9. Actress – Hazyville


The first point of confusion: How did an artist making music like this settle upon a name like "Actress"? None of the qualities one associates with role-players of either gender are particularly on display. Covered in blur and static — the title Hazyville, at least, is appropriate — and caking synth and drum-machine lines with a layer of virtual tape hiss, this is music that conceals more than it reveals. Even its samples are smeared beyond recognition, their provenance impossible to tease out. So unlike other artists, who might wear their samples as a badge of personal taste, with Actress you have no idea what his record collection looks like, only that he seems to spend his time lurking in its darkened, most obscure corners.







8. Grouper – Dragging a Dead Deer Up a Hill


Liz Harris' first two Grouper albums, Way Their Crept and Wide, consisted mostly of layers of her pristine vocals blanketed in drones, reverb, and distortion until they blurred into a blissful, and sometimes eerie, haze. That haze lifts ever so slightly on Dragging a Dead Deer Up a Hill, letting more melody, more structured songs, and even a few phrases emerge from the ether. Fragile acoustic and electric guitars and the occasional keyboard also bring this album more down to earth than Grouper's earlier work, but the music never feels stifled or limited -- if anything, the added structure lets these songs take flight and reach peaks of beauty that Wide and Way Their Crept only glimpsed. Harris' voice is especially spine-tingling on "Stuck," where her gorgeous harmonies only need gentle strumming to support their ebb and flow. Dragging a Dead Deer Up a Hill's soft, intricate layers have their roots in late-'80s/early-'90s dream pop (and the work of the Cocteau Twins and early His Name Is Alive in particular -- Home Is in Your Head could be this album's great-great-grandmother), but Grouper's take is looser and more organic; there's a reason many of the song titles feature nature imagery ("Heavy Water/I'd Rather Be Sleeping," "Traveling Through a Sea"). Dragging a Dead Deer also shows more musical range than Harris' previous work: "Disengaged," which introduces the album with blasts of static that suggest wind and waves, and the wistful "Invisible" fall closest to Wide and Way Their Crept's drifting approach, while "Fishing Bird (Empty Jutted in the Evening Breeze)" and "A Cover Over" boast distinct verses and choruses as well as the rest of the album's otherworldly atmosphere. This is also Grouper's most emotionally wide-ranging work, covering the electric lullaby "When We Fall" to the slightly ominous shimmer of the title track. Dragging a Dead Deer Up a Hill offers moments that are just as memorable as the entire album, and all of them are subtly, but stunningly, beautiful.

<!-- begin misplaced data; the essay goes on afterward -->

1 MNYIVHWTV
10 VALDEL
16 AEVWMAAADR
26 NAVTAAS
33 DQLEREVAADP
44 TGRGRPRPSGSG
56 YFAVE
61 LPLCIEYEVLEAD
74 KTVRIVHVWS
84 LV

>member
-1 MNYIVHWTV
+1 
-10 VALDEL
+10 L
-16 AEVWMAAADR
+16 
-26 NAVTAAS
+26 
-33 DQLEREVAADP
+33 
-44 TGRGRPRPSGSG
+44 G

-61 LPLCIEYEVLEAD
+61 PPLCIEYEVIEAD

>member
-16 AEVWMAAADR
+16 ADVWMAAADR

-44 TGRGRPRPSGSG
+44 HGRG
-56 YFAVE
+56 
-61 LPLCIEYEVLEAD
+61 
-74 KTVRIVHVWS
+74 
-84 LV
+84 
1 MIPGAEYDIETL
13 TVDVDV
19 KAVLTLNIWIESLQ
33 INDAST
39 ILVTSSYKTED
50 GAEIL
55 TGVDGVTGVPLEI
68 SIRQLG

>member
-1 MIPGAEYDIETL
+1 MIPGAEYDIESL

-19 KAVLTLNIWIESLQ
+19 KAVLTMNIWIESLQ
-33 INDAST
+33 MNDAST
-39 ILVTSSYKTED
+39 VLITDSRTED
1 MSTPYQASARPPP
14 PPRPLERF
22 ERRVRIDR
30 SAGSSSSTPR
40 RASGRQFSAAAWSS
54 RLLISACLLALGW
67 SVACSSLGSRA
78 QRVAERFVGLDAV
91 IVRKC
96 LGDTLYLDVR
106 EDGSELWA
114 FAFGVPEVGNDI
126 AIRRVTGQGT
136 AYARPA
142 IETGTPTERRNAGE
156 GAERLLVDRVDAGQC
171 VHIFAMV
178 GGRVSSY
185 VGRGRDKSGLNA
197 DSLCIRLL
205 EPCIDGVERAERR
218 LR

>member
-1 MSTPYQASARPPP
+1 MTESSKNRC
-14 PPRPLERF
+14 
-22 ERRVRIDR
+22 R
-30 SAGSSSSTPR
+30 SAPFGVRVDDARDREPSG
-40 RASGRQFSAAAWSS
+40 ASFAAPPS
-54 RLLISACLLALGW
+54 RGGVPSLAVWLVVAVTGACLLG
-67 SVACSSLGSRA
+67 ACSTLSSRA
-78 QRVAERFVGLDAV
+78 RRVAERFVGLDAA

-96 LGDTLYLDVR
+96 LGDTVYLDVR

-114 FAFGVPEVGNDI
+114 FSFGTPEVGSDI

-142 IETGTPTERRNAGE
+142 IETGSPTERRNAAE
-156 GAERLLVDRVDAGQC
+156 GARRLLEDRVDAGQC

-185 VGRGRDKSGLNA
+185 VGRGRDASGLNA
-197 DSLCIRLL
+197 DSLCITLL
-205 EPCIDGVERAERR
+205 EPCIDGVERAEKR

7. Shed – Shedding the Past


"…calling it Shedding the Past seemed to be a mere paradox… it feels so much the emotion, the feeling of the intensity and purity of club and rave in the early days, without resembling those gone moments…." In a fuzzy transmission floating between the seventh and eighth track of Shedding the Past, we get this commentary straight from the horse's mouth. Shed's English is awkward and broken, but his description is right on the money: Shedding is an album that harkens back to its influences for the sake of progress rather than nostalgia. Over the course of these eleven tracks, Shed paints a stark landscape, glistening with steely hues of early techno and forming something sleek, jagged and as he puts it, "full of energy and vigor." Shedding is austere and avant-garde, but its inspired rhythms and unified variety make it as compelling as it is provocative.







6. Hercules & Love Affair – Hercules & Love Affair